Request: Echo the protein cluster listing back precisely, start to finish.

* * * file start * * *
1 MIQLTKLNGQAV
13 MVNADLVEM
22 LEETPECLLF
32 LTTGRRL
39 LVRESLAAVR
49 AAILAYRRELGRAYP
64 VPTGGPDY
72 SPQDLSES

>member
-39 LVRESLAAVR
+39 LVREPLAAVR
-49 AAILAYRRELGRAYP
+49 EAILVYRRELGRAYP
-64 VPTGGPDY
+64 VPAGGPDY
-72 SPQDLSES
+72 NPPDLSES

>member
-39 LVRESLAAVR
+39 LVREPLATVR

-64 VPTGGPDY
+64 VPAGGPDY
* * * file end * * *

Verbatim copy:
1 MIQLTKLNGQAV
13 MVNADLVEM
22 LEETPECLLF
32 LTTGRRL
39 LVRESLAAVR
49 AAILAYRRELGRAYP
64 VPTGGPDY
72 SPQDLSES

>member
-39 LVRESLAAVR
+39 LVREPLAAVR
-49 AAILAYRRELGRAYP
+49 EAILVYRRELGRAYP
-64 VPTGGPDY
+64 VPAGGPDY
-72 SPQDLSES
+72 NPPDLSES

>member
-39 LVRESLAAVR
+39 LVREPLATVR

-64 VPTGGPDY
+64 VPAGGPDY